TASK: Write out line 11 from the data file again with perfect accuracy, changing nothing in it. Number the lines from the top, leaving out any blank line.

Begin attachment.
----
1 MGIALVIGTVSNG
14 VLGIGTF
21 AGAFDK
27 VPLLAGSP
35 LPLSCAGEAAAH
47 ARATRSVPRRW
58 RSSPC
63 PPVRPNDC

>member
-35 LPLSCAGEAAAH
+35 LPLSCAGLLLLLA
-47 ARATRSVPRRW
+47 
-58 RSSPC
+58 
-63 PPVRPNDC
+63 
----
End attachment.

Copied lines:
+35 LPLSCAGLLLLLA